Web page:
As California Considers Requiring Prescription Drug Info be Offered in a Patient’s Language, ISI Expert Available to Discuss Five Common Translation Errors
Making Language Meaningful Requires More Than a Literal Translation, Says ISI President George Rimalower; Factors Like Colors, Numbers and Cultural Sensitivities Can Alter Meaning and Put Communications at Risk
WHAT: California is considering provisions that would require pharmacies to provide meaningful assistance to consumers with limited-English proficiency. Healthcare providers nationwide will be paying attention, because often what starts as a California legislative requirement ends up as a federal mandate.
According to California Senate Bill 1390, approximately 46 percent of American adults cannot understand the label on their prescription drugs.
In June, the bill was amended in the Assembly to require that certain phrases on a prescription drug label be translated into non-English languages. The bill also would require a pharmacy to provide non-English patients with any other written information relevant to the prescription drug in the patient’s language. For the latest version of California Senate Bill 1390, go here.
This is good news for all parties, according to ISI president George Rimalower, who has been providing language and localization services to healthcare and other industries for three decades.
“There’s no room for error in healthcare communications,” said Rimalower. “Helping people better understand how to take their medication reduces life-threatening errors while decreasing overall provider costs by limiting the number of people who have to return to the doctor with complications. But making language meaningful requires more than just a literal translation of the content.”
ACTION: Rimalower is available immediately to address some of the most common issues that make translations inaccurate, putting healthcare providers at risk of dangerous miscommunication:
• Representation of numbers and dates – commas and decimal points have different meanings for different language groups.
• A misleading use of color as shorthand – whereas red might immediately signify danger or caution to North American English speakers, for others it means celebration, good luck and happiness.
• Literary and education levels – often the source material being translated is written at a level that’s too high for the target audience.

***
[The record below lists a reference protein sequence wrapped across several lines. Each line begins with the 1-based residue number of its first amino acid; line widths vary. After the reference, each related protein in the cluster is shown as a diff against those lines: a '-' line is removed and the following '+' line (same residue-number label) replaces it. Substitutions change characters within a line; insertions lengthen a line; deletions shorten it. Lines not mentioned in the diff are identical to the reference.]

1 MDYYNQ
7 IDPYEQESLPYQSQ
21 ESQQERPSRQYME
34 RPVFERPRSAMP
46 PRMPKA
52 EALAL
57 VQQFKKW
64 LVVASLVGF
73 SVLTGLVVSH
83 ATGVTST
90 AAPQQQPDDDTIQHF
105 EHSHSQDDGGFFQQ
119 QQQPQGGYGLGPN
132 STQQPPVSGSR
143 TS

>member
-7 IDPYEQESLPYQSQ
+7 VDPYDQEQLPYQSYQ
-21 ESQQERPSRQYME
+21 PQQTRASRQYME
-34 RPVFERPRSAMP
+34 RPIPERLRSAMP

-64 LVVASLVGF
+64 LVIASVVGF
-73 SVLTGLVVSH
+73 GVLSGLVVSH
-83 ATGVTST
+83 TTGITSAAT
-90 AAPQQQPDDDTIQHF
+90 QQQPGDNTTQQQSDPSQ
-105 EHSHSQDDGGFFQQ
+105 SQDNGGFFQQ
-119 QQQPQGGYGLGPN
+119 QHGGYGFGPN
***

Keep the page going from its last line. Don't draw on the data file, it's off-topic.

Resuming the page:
• Cultural and religious sensitivities – using anatomical terms that are offensive to the target audience might diminish the ability of the consumer to understand the translated material.
• Lousy writing to begin with – often, the source document contains typos or inaccurate punctuation that alter the meaning of a sentence.
WHY: According to California Senate Bill 1390:
• Medication errors are among the most common medical errors, harming at least 1.5 million people every year, according to the Institute of Medicine of the National Academies.
• Up to one-half of all medications are taken incorrectly or mixed with other medications that cause dangerous reactions that can lead to injury and death.
• Providing adequate language services improves health outcomes and patient satisfaction, comports with existing federal and state requirements and achieves long-term cost savings. WHEN: George Rimalower is available immediately to discuss these issues in more detail.
HOW: To speak with Rimalower, contact:
Edge Communications, Inc.
WHO: George Rimalower founded Interpreting Services International, Inc. (ISI) in 1982. ISI enables successful communication through full-service language and localization solutions, from a global team of linguists deeply rooted in the cultural and technical nuances of virtually every language used in business. ISI was one of the first to address the special linguistic and cultural needs of both non- and limited-English-proficient communities of the United States. ISI is based in Los Angeles, with hundreds of translators in the United States and worldwide.
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